If that was a nut issue, I have friends who could have died. As it is, coeliacs who inadvertently eat gluten can be unwell for days (as I very likely will be now), and it actually damages the lining of the gut. This is serious stuff. People can get sick. People can die. How can you sell food and not have the first idea about the consequences of getting it wrong?

So next time someone tells you that being gluten free is easy now, you might want to point them at this blog. It is true that a lot of places are very good at it. But the world is still a glutenous minefield for the unwary, and I was not wary enough tonight.

Now if you’ll excuse me I need to go throw up. Maybe I should go back to Mt Waverley Fish and Chips to do it. Bastards. No, not bastards. Fools. Culpably ignorant fools.

 

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The brutal glory of term 2

I have whined about term 2 on this blog before. Probably every year since I started teaching in fact, but I’m a little afraid to go back and check. It’s true that it’s a particularly brutal term. We are marking assignments and exams, writing reports (I have 75 of them to write, and to try to make as personal, meaningful, and constructive as possible. My full  time colleagues could have twice that.), and preparing classes for semester 2, which starts on Monday, while we’re still finishing with semester 1. Once we’ve finished writing our own reports we will proof read each other’s, while teaching our normal class load and trying to hit all of the deadlines. It’s winter, we’re all tired, and workloads are just insane, as always.

For me, this term has been even bigger as I wrap my head around a new Head of Learning role, and have the opportunity to make some meaningful changes. I only finished my marking yesterday (apart from a few stragglers), I’ve still got most of my reports to write, and I’m painfully aware of how much I need to get done in the next two weeks, and over school holidays.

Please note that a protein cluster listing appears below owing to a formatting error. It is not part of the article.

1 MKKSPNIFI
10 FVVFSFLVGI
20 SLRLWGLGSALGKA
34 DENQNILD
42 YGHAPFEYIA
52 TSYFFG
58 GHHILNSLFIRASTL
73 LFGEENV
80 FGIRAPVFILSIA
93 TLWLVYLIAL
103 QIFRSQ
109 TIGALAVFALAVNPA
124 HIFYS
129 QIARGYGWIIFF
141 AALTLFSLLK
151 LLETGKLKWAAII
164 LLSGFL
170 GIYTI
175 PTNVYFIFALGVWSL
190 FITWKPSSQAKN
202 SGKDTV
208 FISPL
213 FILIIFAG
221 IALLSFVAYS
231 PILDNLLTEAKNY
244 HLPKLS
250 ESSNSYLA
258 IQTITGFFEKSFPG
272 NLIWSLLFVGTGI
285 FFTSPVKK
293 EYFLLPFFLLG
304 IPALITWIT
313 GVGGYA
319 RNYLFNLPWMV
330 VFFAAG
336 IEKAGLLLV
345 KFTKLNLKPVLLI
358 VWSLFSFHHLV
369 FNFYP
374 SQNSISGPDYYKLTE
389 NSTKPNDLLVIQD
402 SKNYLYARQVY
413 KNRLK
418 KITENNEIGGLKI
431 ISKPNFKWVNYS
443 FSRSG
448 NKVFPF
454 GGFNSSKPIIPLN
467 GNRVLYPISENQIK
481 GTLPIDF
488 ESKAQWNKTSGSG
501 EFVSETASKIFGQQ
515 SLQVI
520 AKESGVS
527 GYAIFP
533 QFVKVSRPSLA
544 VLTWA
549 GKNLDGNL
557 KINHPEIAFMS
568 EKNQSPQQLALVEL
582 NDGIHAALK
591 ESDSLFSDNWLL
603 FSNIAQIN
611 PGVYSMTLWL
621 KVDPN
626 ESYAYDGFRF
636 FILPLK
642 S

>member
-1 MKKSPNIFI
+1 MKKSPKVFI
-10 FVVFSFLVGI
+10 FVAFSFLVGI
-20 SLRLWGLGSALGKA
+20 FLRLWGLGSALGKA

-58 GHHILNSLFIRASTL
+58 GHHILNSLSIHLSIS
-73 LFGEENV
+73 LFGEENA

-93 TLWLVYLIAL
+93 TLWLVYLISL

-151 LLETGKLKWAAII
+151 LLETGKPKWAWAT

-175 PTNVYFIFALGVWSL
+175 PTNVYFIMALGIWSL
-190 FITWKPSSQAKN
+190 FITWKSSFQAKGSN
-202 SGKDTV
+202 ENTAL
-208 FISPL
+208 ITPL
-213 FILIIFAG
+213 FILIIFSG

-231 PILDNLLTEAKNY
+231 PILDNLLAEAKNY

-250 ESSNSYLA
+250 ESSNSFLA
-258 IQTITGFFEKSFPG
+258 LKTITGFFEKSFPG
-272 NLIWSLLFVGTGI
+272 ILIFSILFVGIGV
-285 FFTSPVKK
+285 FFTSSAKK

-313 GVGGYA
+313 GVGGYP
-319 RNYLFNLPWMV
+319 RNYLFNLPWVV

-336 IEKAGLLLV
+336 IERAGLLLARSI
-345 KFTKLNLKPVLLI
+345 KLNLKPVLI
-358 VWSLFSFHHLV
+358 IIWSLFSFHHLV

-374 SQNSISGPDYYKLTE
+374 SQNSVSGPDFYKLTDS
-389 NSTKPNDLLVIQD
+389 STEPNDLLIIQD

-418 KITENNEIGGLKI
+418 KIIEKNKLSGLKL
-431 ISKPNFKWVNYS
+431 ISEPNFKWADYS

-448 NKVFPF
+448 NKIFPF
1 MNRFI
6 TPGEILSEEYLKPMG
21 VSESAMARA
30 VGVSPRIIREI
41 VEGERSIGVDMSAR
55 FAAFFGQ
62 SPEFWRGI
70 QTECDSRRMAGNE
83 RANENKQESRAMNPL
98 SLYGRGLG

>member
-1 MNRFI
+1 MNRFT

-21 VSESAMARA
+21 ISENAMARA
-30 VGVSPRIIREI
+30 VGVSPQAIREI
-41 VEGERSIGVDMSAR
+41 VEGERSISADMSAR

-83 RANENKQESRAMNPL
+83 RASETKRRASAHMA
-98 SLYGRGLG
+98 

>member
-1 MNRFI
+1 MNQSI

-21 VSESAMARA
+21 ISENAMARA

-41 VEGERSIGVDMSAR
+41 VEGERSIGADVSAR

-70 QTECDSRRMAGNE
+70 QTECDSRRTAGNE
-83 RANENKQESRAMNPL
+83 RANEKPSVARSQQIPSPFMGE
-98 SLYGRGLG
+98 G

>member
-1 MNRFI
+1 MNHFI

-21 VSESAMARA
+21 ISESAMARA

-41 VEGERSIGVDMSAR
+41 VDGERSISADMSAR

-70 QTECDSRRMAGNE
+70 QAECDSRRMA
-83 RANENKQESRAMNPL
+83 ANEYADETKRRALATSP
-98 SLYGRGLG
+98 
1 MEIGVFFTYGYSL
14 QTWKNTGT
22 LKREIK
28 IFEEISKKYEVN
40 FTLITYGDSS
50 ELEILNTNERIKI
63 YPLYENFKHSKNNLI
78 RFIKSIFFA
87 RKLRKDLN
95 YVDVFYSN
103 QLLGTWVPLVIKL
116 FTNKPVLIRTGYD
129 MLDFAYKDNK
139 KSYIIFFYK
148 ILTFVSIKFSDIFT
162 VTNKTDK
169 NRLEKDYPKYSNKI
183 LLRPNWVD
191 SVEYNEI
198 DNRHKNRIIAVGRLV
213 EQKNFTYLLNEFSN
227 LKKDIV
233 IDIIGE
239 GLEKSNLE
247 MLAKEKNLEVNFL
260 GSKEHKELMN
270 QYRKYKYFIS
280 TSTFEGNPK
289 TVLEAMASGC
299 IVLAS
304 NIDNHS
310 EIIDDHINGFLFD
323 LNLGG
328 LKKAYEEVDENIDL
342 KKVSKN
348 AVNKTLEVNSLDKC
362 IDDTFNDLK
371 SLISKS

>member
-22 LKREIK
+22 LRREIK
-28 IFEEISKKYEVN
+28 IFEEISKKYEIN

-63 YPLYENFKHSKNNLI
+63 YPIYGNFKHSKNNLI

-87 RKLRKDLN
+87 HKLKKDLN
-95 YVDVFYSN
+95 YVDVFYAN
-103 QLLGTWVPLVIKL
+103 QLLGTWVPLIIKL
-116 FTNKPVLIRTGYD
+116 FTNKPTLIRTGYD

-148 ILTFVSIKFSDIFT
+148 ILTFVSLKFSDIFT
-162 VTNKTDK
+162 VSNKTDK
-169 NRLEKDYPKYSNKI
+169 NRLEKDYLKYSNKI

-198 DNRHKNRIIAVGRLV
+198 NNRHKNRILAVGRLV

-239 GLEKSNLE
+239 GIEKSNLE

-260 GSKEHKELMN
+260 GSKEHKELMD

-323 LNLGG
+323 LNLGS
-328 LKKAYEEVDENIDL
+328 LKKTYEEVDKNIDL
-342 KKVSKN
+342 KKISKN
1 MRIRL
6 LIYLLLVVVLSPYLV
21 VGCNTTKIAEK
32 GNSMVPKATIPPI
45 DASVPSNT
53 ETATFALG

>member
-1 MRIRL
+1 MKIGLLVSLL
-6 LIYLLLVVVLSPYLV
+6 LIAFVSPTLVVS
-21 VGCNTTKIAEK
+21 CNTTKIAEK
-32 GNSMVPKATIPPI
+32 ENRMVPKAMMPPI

And, to be honest, I’m exhausted. When I collapse into bed at night I pass out almost instantaneously. I have nothing left in the tank, and a long, long way still to drive.

Which is why I was wondering whether I need to seek psychological help to understand why I organised a hackathon for today. This is something I don’t have to do. My friend & colleague Victor Rajewski started them early last year, and we have kept them running ever since. We don’t get time in lieu, or any pay, for giving up our Saturday. We have too much work to do to make it a reasonable use of time at this point.

And yet… and yet… despite my exhaustion, despite all of the desperate claims on my time, it was, as always, totally worth it. Three of my alumni showed up to help and to play – two of them graduated in 2012, so they haven’t been my students since 2011, but they still come back and help. The other graduated in 2013. And despite the age range – the youngest attendee was my 10 year old daughter, the oldest was me at 45 – there was no hierarchy. People were sharing skills, taking interest in each other’s projects, and playing games together.

There was hardware hacking, software hacking, and, yes, pizza (some stereotypes exist for a reason). We even got our maker space designed (thanks Jess!). There was the most amazing spirit of collaboration and camaraderie. Some of the year 12s ran workshops (thanks Dylan & Alex!), teaching some practical web skills and some embedded systems stuff.

It’s hard to describe how happy it made me to see people showing up and getting stuck into it. The hackathons aren’t perfect – we could probably use a little more structure and a little less gameplay – but they’re so much fun.

Nobody had to do this. We didn’t have to run it. The students didn’t have to come. The alumni certainly didn’t have to turn up (or collect the pizza – thanks Peter!). But everybody came together to share an interest in tech and maybe pick up some new skills.

I’m so tired. I’ll be spending my Sunday and probably most evenings next week finishing my reports, because I couldn’t do them today. But I wouldn’t have missed today for anything.